Pacific Pathways is a third form of overseas military presence that merits serious consideration as a model for the future. You can read General Brooks’ article, “Rebalanced and Beyond — Answering the Call section,” for specifics of the recently completed Pacific Pathways. In short, with the Air Force and Navy providing critical air- and sea-lift support, the Army sent a brigade of soldiers, equipped with Stryker combat vehicles, throughout the Pacific. They traveled first to Indonesia, then to Malaysia, and finally concluded in Japan. Prior to embarking on their Pacific-wide exercise, these soldiers from Joint Base Lewis McChord, near Seattle, Washington, trained for 30 days at Fort Irwin, California. In essence, the brigade created a “pathway” that began in Washington State, ran through California, and stretched a route across the Pacific via Indonesia, Malaysia, and Japan. This first iteration of Pacific Pathways highlighted several key outcomes: it showed the critical role our military communities in California, Washington State, and Hawaii played in providing training and logistics readiness; reassured Asia-Pacific countries of American commitment; affirmed the importance of people-to-people relationships, from the youngest soldier to the most senior official; and highlighted the partnership that exists between the Army, Navy, and Air Force to carry out the missions the American people expect of its military. And not inconsequentially, Pacific Pathways was conducted without the huge costs normally associated with extended overseas presence. As General Brooks points out, “we have to have more faces, in more places, without more bases.”
As with any new concept, skepticism and criticism are to be expected. And with any new concept, healthy debate contributes to a better overall product, so it must become part of the dialogue and solution. Pacific Pathways is no exception. It has its detractors who hold strong opinions about the Pacific Pathways approach. What are these criticisms?
“This is a Marine Corps mission”
Some have attached the Army’s Pacific Pathways for moving in on what they see as the Marine Corps’ traditional tasks and turf in the Pacific. There is no doubt that we have superb Marines in the finest Marine Corps in the world. So why wouldn’t the Army want to make sure that we become better teammates? Both services have seen cuts and, as the headlines show every day, the demand for U.S. military involvement around the world is not diminishing. In this time of reduced budgets, we must take advantage of what the Army and Marine Corps can do together, as neither can afford to go it alone. The Pacific region is vast, providing plenty of opportunities for Marines and Soldiers to work alongside other countries, whether it’s military training or responding to a natural disaster. In response to the Army’s efforts in the Pacific, Lt. Gen. John Wissler, commander of III Marine Expeditionary Force and US Marine Corps Forces Japan, stated, “I’ve never been on a crowded battlefield.” He added, “I’ve never been anywhere where I said … ‘There’s too many guys here.’”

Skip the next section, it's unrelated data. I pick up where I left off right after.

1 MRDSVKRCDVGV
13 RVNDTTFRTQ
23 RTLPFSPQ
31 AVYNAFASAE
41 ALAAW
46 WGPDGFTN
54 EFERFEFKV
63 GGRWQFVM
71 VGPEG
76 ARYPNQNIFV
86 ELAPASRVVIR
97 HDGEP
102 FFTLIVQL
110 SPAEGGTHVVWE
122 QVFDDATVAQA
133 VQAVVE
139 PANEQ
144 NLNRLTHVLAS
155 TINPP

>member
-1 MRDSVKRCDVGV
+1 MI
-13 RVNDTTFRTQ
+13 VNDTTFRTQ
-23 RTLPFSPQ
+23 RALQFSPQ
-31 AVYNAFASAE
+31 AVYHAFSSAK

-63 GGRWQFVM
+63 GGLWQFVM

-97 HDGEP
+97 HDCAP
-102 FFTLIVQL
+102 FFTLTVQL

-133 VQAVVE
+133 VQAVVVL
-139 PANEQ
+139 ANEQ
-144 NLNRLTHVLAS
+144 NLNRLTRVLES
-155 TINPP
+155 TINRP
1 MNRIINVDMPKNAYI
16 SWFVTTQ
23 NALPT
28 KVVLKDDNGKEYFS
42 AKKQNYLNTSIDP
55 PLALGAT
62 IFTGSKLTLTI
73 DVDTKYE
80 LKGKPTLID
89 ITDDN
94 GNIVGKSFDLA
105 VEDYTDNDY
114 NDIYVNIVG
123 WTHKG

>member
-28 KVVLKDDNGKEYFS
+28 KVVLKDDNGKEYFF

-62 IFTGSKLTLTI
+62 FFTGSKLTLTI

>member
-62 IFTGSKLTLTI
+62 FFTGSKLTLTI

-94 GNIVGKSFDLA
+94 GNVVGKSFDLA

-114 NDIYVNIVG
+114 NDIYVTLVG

“The Army’s Pacific Pathways presence is fleeting – it doesn’t show true commitment”
Pacific Pathways will provide routine training events, with 29 exercises in 12 Asia-Pacific countries currently planned. It complements a host of other training exchanges that occur, including the State Partnership Program, in which National Guard soldiers regularly train with a partner country. For example, Oregon is partnered with Bangladesh, Idaho with Cambodia, Washington with Thailand, Guam with the Philippines, and Hawaii with Indonesia.
“Pacific Pathways is another means to contain China”
This opinion, either through China’s view of how Pacific Pathways affects its own country, or how Pacific Pathways affects other countries with ties to China, is groundless. The United States places no prohibitions, vis-à-vis Chinese relations, as a prerequisite for other countries’ Pacific Pathways participation. Last month, just after their Pacific Pathways experience, Indonesia sent their Defense Minister to China to meet with the Chinese Military Commission’s Vice Chairman to discuss continued military cooperation. The United States continues to conduct military exercises with China, most notably this summer’s RIMPAC maritime exercise, which saw four Chinese ships participate. Less headline-grabbing was a disaster management exercise held in Hawaii last November involving 60 Chinese soldiers and U.S. soldiers from USARPAC. Instead of China seeing Pacific Pathways as one more element of a U.S. strategy to contain it through the “rebalance to the Pacific,” they should view it as a future opportunity for increased military-to-military cooperation.
Pacific Pathways is not the U.S. Army’s attempt to leave a strand of razor wire along the shores of Southeast Asia to contain China. It is not the Army’s attempt to create its own wake across the Pacific Ocean and exclude the Navy and Marine Corps. Instead, Pacific Pathways is the manifestation of the Army’s desire to lay down the stones of a pathway throughout the Asia-Pacific region, stones that can be joined by others and stones that future U.S. Army forces will walk upon when asked, “boots on our ground, please.”
Brigadier General Dan Karbler is currently the Director, Joint and Integration, as part of the Army Staff, G-8. He previously commanded the 94th Army Air and Missile Defense Command at Fort Shafter, Hawaii, where he had the responsibility for ground-based air and missile defense forces throughout the PACOM area of operations.